Worshipers were allowed into a few prominent mosques in Urumqi and Kashgar.
By Shohret Hoshur for RFA Uyghur
A sign with a Chinese slogan hangs from the fence of a mosque in the city of Aksu in northwestern China's Xinjiang province, July 17, 2014.
Officials in northwestern China’s Xinjiang region opened long-closed mosques in the two cities visited last week by the United Nations human rights chief to give the appearance of normalcy despite a severe crackdown on the religion and culture of Muslim Uyghur residents, local police officers and government officials said.
Mosques in Xinjiang’s capital Urumqi (in Chinese, Wulumuqi) and Kashgar (Kashi) were opened for a visit by U.N. rights czar Michelle Bachelet during the two days she spent in the region. Bachelet was on a six-day trip to China during which she also stopped in the coastal metropolis of Guangzhou in southern China.
Since about 2017, up to 16,000 mosques, or roughly 65%, of all mosques have been destroyed or damaged as a result of government policies, according to the Uyghur Human Rights Project, a U.S.-based activist group. Other mosques have been closed but left standing, and a few famous ones remain open but under surveillance.
The moves are part of a larger campaign of repression to erase Uyghur religious practices culture, along with the arbitrary detention of an estimate 1.8 million Uyghurs and other Turkic minorities in internment centers and prisons.
China has repeatedly denied it has committed rights abuses against Uyghurs and said the camps were vocational training centers to prevent extremism in the region.
The United States and the parliaments of several Western countries have issued determinations that China’s policies in the XUAR amount to genocide and crimes against humanity.
A person familiar with the situation in Urumqi told RFA that during Bachelet’s visit the Chinese government opened mosques that had long been closed there and in Kashgar.
Local police officers interviewed by RFA also said some central mosques were open to the public in both cities, while other officials confirmed that mosques in Ghulja (Yining), Xinjiang’s third-largest city, which was not on Bachelet’s itinerary, remained closed before and during her trip to the XUAR.
Though most of the mosques in Urumqi had been demolished or closed since 2016, a number have remained open for exhibition since 2020, said another source with knowledge of the situation. Prayer services are rarely performed, however.
Uyghurs urged to pray
Ahead of the U.N. team’s visit to Xinjiang, neighborhood committees urged Uyghurs to begin praying at several prominent mosques, including Urumqi’s Aq Mosque, also known as the White Mosque, said the source, who declined to be named for safety reasons.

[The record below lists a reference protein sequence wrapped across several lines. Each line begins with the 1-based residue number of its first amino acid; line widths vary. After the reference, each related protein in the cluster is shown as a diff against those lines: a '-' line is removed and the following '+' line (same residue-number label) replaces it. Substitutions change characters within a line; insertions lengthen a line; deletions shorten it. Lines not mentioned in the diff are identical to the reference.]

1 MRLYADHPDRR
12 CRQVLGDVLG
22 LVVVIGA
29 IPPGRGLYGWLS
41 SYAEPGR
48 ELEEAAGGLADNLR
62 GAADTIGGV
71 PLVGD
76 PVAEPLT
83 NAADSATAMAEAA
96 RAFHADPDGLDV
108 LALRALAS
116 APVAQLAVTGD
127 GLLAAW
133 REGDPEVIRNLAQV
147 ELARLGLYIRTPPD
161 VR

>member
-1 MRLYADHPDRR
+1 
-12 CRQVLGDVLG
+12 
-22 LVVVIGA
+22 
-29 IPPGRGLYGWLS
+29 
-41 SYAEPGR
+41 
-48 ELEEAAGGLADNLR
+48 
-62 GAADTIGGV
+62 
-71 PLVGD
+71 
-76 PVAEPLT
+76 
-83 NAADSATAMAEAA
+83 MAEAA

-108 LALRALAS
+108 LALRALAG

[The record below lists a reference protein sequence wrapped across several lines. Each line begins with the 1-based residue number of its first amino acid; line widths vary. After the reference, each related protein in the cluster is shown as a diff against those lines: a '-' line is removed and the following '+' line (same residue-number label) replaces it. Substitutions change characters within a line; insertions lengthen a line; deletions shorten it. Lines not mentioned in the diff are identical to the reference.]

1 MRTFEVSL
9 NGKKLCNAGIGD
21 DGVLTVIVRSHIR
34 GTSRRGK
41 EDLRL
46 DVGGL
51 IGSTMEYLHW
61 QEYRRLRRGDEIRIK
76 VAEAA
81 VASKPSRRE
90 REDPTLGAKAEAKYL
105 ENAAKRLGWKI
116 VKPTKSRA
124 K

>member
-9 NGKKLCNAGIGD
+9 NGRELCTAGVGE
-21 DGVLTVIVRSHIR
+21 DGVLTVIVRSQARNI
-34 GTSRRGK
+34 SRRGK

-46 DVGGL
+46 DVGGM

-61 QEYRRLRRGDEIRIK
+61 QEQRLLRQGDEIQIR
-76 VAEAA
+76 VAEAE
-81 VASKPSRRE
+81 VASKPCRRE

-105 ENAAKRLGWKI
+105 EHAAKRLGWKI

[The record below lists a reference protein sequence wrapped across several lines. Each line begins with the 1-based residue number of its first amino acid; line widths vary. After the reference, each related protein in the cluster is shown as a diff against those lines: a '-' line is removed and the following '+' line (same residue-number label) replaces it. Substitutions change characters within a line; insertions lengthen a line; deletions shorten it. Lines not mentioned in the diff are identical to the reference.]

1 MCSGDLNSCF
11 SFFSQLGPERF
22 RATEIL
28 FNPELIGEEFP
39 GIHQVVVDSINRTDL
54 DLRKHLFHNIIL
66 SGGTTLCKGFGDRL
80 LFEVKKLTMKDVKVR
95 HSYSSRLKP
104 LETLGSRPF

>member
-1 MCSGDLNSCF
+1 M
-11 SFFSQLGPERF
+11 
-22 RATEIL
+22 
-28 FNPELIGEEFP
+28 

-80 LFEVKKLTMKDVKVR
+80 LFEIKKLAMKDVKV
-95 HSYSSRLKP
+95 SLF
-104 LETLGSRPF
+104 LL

A police officer in the area where the Aq Mosque is located said the imam led Friday prayers on May 27 and that the religious building was open for exhibitions.
“The imam of White Mosque led the prayers last Friday. That’s what I know,” he said.
A police official in Kashgar told RFA that the historic Id Kah Mosque, which dates to 1442 and has been closed for worship since 2016, was opened for prayers since Eid al-Fitr, the holiday marking the end of the Islamic fasting month of Ramadan that fell on May 1-2 this year.
The official did not say how many people were going to mosque for prayer or whether they were going voluntarily or being forced by their neighborhood committees.
“The only mosque that was opened during the U.N.’s visit was the Id Kah Mosque,” he said.
A second security official in Ghulja said the four mosques in his hamlet were all closed and that Uyghurs were still banned from praying. He also described the situation of people not praying as a positive development.
“We are telling them all the time that they cannot pray and they should not pray at home,” he said. “Before 2017, when people were allowed to pray, they did. But now everyone listens to the government’s new rules on religion and does not pray. It’s been like this since 2016.”
Bachelet first announced that her office sought an unfettered access to Xinjiang in September 2018, shortly after she took over her current role. But the trip was delayed over questions about her freedom of movement through the region.
In March, she announced that her office reached an agreement with the Chinese government about the visit. Her may trip was the first visit to China by a U.N. human rights commissioner since 2005.
Bachelet said that her visit was not an investigation, but a dialogue and exchange between two sides. But Uyghur rights organizations have criticized her for failing to condemn China for its genocidal policies in Xinjiang and called for her resignation.
Washington, D.C.-based Campaign for Uyghurs said Bachelet provided no transparency about the trip and that a prison visit in Xinjiang was a “Potemkin-style sham.”
RFA Uyghur has yet to receive a reply to a request for comment from Bachelet’s office.
Translated by RFA Uyghur. Written in English by Roseanne Gerin.